Scenes are the dramatic units of films — the building blocks of cinematic storytelling. It is said that scenes should have a beginning, middle, and end. Additionally, all scenes should also have a goal, move the story forward, and present an emotional shift for at least one of the characters.
On a tightly constructed film, no scene is wasted! Whereas first-time writers focus on twists and big events, connecting the dots between “exciting moments” to fill in the pages, a skilled writer knows that every scene must be infused with purpose and exciting in its own right.
Analyzing film scenes is an amazing process to learning the craft of screenwriting. In this new series, Anatomy of a Scene, we read or watch a scene from a movie and deconstruct it, asking ourselves what the writer intended to do. Does it work? Why or why not? And of course, what makes the scene great? Or awful?
LITTLE MISS SUNSHINE
Spoilers level: high.
Today, we’re taking a closer look at 6 six pages that constitute one of the many unforgettable moments from LITTLE MISS SUNSHINE (2006) written by Michael Arndt. The scene starts off in the second half of page 70:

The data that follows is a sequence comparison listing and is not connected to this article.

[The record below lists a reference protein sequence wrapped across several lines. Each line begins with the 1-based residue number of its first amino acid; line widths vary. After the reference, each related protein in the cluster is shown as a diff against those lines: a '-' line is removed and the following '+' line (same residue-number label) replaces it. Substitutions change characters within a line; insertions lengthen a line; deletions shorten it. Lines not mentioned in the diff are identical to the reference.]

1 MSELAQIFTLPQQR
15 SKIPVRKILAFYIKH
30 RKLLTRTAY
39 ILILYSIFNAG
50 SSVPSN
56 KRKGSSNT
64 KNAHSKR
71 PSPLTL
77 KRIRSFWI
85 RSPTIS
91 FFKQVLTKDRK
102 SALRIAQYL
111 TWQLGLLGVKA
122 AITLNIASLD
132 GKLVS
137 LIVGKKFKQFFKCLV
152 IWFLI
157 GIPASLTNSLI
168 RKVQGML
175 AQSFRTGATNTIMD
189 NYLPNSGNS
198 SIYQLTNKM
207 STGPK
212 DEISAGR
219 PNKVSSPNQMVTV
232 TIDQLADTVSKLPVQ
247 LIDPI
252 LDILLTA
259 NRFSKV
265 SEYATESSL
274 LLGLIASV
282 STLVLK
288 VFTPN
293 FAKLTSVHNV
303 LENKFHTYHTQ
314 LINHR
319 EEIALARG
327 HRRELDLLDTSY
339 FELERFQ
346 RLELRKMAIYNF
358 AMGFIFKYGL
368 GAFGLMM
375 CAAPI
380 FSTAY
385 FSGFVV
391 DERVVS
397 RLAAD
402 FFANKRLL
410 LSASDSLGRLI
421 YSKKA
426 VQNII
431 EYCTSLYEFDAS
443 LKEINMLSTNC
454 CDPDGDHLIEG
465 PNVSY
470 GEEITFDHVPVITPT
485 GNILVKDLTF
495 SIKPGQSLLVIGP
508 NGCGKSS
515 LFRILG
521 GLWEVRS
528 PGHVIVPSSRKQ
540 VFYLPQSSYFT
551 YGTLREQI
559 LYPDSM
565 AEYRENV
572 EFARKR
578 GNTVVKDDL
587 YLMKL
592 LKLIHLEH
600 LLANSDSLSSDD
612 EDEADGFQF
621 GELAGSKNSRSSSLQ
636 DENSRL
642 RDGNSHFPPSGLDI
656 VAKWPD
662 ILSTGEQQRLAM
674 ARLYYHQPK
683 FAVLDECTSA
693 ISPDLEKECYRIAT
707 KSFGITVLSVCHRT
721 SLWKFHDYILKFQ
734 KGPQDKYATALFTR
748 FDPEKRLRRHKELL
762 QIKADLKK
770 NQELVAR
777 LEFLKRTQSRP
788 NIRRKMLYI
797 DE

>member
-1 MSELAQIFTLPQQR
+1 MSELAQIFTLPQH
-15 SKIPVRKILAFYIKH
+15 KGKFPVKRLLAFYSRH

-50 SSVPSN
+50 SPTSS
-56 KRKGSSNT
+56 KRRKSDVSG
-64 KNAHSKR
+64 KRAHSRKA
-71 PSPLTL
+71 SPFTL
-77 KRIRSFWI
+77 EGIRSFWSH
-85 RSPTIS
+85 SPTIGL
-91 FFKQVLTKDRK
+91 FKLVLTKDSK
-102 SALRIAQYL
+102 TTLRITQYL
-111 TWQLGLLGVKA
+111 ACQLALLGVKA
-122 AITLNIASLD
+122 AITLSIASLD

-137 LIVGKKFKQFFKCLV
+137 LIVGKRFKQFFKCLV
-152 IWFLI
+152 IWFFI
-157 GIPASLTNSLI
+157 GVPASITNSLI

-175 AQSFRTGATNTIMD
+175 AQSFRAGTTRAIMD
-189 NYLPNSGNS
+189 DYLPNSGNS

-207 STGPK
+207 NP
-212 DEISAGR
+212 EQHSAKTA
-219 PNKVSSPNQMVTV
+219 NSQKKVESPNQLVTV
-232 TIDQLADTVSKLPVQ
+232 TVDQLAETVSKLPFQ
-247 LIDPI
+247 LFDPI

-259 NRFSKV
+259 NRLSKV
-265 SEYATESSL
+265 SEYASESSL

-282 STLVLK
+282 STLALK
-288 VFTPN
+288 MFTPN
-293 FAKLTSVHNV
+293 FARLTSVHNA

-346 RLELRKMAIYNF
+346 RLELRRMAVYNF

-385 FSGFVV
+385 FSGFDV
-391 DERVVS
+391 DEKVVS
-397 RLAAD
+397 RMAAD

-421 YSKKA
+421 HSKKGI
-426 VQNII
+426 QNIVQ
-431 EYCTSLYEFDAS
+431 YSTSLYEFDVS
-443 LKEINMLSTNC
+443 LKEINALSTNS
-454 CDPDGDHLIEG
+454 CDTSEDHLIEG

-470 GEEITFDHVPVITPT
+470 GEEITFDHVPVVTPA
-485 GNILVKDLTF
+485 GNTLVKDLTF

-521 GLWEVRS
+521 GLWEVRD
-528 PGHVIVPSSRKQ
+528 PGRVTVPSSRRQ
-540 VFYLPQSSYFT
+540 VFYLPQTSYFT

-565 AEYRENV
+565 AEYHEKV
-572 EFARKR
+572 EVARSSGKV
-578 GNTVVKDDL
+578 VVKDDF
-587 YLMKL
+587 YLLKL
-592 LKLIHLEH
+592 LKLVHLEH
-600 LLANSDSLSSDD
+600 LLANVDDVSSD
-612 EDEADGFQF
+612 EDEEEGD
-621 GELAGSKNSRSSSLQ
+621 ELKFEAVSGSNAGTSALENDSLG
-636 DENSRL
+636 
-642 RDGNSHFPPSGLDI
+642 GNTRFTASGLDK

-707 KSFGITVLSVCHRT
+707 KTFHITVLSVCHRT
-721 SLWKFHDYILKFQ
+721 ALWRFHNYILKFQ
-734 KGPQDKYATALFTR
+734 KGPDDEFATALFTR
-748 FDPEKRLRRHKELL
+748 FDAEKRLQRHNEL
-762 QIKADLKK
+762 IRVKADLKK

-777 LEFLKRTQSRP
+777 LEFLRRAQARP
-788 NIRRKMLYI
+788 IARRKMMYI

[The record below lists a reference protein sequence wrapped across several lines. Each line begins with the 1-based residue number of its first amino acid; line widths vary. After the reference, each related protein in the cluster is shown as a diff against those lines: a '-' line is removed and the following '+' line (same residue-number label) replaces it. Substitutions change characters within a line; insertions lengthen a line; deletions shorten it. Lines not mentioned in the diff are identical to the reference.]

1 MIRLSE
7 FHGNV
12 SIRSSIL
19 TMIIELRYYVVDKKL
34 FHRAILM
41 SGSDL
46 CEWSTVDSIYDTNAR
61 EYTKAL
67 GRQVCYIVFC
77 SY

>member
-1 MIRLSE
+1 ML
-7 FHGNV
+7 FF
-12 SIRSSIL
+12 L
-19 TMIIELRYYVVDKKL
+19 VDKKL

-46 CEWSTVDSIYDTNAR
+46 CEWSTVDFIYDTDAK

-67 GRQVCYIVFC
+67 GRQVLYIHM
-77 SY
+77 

The scene begins with Olive testing her brother’s vision. Quickly, the writer misdirects us with Olive’s line, “20/20 vision!” Even before the conflict kicks in, the scene works because it is endearing to see the two siblings bonding. And if you recall from the movie, just a few scenes prior the whole family was mourning Grandpa’s death. After that, they ran into trouble with a state trooper and a hyperactive car horn. Therefore, this moment of diversion lets the audience breathe… before the next gut-punch. (Peaks and valleys of tension.)
On the first half of page 71, we move away from Olive and Dwayne to remind the audience that they are on a time crunch. As Frank announces the time, “Sharyl looks at Richard, who steps on the gas.” Richard’s line “We’ll make it, okay? Maybe a few minutes late” is immediately shot down by Sheryl’s “No, Richard…! They said three o’clock sharp! They were very explicit.” This brief exchange is important because…
Oliver tests Dwayne for colorblindness. And here’s when the scene’s conflict explodes. Since the beginning of the film, the audience has known that Dwayne wants to fly jets for the navy. It’s his dream, which he carries as an obsession. It’s the reason why he doesn’t speak (a vow of silence shows unwavering discipline). So when he learns that he’s colorblind, he’s entire life purpose disappears before his eyes (pun intended). And the author skillfully spells that out within the scene, gradually building to his breakdown: